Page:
It’s the opposite that is true. Strength training is a prerequisite for a good running style, reduces the risk of injury, and thus allows you to train more efficiently and achieve better performance. Functional training is ideal for people who run.
However, we have to admit that this common misconception has a little something to it: muscle clumps resulting from maximal strength training, bodybuilding, and the like make running more difficult than easier.
Myth 6: Walking Doesn’t Count
Everyone started small and walk breaks are part and parcel of (re)starting a race and a sign of smart training planning. They spare your joints, protect against fatigue injuries, train your physical condition, and thus allow you to train more effectively.
Running with walking breaks is a form of interval training known for its high afterburn effect and its positive influence on improving speed and performance. Find out how interval training can help you run faster.
Myth 7: It Is Essential to Stretch Before Running
This misconception is clearly wrong. Sports scientists now know that static stretching reduces muscle tone and, therefore, performance.
If stretching makes you feel good before running, opt for dynamic stretching. This consists of moving slowly in the stretch, while in a static stretch, you maintain a quasi-immovable position.
Nevertheless, stretching after a run or as an isolated workout is an integral part of any running training, simply because it creates balance in relation to running by relieving the muscle tension you have built up during training. How does it work? Check out our ultimate guide to stretching and mobility for runners.
Myth 8: Running is the Best Sport for Weight Loss
Here too, there is a bit of truth. Running burns a lot of calories: in half an hour of jogging at a medium to fast pace, an 80 kg man can manage to burn approx. 400 kcal.
Jogging is also practical. Just put on your shoes, get out of your house, and go. However, running alone will not help you achieve your dream figure in a sustainable way. Strength training sustainably increases your basal metabolic rate and gives your body shape. The combination of HIIT training and running is a real guarantee of success.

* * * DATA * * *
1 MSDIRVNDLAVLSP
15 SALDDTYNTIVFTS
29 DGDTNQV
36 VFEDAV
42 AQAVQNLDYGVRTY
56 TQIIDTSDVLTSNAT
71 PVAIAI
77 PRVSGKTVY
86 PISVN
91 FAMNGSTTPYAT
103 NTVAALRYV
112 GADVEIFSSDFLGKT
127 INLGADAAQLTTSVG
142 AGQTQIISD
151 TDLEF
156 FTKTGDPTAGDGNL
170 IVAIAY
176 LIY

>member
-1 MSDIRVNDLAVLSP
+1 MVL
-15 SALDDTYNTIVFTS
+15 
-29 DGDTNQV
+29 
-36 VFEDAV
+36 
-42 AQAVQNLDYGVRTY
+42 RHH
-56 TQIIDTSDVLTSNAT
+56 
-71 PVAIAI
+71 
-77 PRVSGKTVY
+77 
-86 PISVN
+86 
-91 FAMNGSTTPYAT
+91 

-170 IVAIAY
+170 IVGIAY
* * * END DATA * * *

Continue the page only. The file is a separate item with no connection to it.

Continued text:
Myth 9: Running in the Rain Increases the Risk of Catching a Cold
During autumn or winter temperatures, this received idea is the favorite excuse of those who do not like jogging. Cold viruses mainly spread indoors and the cold does not make you sick when you are healthy. But while running on a cool, wet day won’t make you sick, there are other precautions you should take.
It’s important to warm up your muscles before you start running, for example by doing a few squats, to make sure you’re wearing the right clothes and that you don’t get cold after running. Here are 4 reasons why you should absolutely run when it’s raining and cold!
Myth 10: Running is Boring
This is absolutely not true. Running offers so many possibilities, new routes, playing with the ABC of the runner and different rhythms, listening to podcasts, chatting with friends, or the phone call with your family that you had taken delayed. So do something with your shopping.
The Bottom Line.
Running is a great form of exercise that offers numerous health benefits. However, over the years, various myths and misconceptions have cropped up, which can hold people back from taking up running or reaching their full potential.
By understanding the facts and separating them from the myths, runners can enjoy the full benefits of this popular form of exercise, reduce their risk of injury, and improve their performance.
Whether you’re a seasoned runner or just starting out, it’s essential to know the facts and not be swayed by common misconceptions. By dismissing these myths, runners can focus on their goals, enjoy their running journey, and reap the benefits of this fantastic form of exercise.
So, next time you hear a running myth, remember to question it, seek the facts, and separate the truth from the fiction.